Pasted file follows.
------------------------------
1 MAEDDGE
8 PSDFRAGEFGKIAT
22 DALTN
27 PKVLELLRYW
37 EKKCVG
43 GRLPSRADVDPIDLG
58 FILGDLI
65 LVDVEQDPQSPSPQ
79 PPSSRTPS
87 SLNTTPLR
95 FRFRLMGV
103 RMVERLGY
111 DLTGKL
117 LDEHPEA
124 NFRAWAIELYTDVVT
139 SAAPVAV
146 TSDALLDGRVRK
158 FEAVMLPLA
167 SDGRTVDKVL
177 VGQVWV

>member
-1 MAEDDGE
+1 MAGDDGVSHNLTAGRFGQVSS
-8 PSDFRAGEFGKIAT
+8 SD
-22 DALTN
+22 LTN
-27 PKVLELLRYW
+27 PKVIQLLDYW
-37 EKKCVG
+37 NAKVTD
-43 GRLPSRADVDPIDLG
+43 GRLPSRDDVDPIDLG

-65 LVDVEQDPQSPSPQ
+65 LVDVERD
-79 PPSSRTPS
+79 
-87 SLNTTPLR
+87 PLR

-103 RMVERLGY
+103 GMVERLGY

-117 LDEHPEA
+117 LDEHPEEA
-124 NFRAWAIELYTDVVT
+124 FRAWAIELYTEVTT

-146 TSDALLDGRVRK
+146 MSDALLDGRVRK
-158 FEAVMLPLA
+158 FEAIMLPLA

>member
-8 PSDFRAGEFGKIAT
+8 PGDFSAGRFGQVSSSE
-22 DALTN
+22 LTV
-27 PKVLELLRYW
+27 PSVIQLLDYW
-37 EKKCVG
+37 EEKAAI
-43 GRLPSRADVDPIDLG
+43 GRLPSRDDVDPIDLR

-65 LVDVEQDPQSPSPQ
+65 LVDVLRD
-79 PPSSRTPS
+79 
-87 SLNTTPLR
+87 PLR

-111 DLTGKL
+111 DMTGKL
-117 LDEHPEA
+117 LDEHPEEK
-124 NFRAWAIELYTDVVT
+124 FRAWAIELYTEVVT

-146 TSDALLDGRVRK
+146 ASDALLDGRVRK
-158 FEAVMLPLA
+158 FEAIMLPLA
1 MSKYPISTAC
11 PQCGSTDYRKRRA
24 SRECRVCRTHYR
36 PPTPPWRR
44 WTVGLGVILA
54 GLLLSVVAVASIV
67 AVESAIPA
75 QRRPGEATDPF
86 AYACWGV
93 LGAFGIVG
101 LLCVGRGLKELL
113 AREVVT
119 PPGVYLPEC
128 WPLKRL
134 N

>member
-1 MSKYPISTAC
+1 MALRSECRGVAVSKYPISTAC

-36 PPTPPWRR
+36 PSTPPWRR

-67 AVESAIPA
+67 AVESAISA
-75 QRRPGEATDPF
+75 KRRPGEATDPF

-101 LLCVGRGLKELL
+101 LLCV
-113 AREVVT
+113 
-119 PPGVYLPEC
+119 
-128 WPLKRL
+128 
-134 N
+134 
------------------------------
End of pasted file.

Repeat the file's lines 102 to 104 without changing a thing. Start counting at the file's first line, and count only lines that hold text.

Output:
+101 LLCV
-113 AREVVT
+113 